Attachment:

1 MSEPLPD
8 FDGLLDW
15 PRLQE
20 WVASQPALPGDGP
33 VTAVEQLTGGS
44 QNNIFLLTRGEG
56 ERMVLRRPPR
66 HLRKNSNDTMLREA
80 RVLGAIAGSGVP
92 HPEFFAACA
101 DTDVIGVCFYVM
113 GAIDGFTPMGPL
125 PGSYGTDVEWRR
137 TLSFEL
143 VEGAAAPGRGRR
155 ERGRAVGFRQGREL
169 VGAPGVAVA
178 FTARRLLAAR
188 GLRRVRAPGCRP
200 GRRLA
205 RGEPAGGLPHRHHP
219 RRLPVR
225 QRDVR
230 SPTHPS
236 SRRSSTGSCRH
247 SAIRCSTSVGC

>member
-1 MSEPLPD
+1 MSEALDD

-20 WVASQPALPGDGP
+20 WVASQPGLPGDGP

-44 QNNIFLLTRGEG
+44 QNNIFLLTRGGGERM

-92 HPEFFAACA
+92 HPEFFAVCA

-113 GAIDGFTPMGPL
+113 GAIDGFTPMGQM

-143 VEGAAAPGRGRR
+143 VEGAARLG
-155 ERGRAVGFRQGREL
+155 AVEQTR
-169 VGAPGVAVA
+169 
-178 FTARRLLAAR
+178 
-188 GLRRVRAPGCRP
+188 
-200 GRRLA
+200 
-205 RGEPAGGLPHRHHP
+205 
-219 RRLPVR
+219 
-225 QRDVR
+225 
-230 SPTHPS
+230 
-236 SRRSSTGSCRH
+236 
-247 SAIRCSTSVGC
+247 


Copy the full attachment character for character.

1 MSEPLPD
8 FDGLLDW
15 PRLQE
20 WVASQPALPGDGP
33 VTAVEQLTGGS
44 QNNIFLLTRGEG
56 ERMVLRRPPR
66 HLRKNSNDTMLREA
80 RVLGAIAGSGVP
92 HPEFFAACA
101 DTDVIGVCFYVM
113 GAIDGFTPMGPL
125 PGSYGTDVEWRR
137 TLSFEL
143 VEGAAAPGRGRR
155 ERGRAVGFRQGREL
169 VGAPGVAVA
178 FTARRLLAAR
188 GLRRVRAPGCRP
200 GRRLA
205 RGEPAGGLPHRHHP
219 RRLPVR
225 QRDVR
230 SPTHPS
236 SRRSSTGSCRH
247 SAIRCSTSVGC

>member
-1 MSEPLPD
+1 MSEALDD

-20 WVASQPALPGDGP
+20 WVASQPGLPGDGP

-44 QNNIFLLTRGEG
+44 QNNIFLLTRGGGERM

-92 HPEFFAACA
+92 HPEFFAVCA

-113 GAIDGFTPMGPL
+113 GAIDGFTPMGQM

-143 VEGAAAPGRGRR
+143 VEGAARLG
-155 ERGRAVGFRQGREL
+155 AVEQTR
-169 VGAPGVAVA
+169 
-178 FTARRLLAAR
+178 
-188 GLRRVRAPGCRP
+188 
-200 GRRLA
+200 
-205 RGEPAGGLPHRHHP
+205 
-219 RRLPVR
+219 
-225 QRDVR
+225 
-230 SPTHPS
+230 
-236 SRRSSTGSCRH
+236 
-247 SAIRCSTSVGC
+247 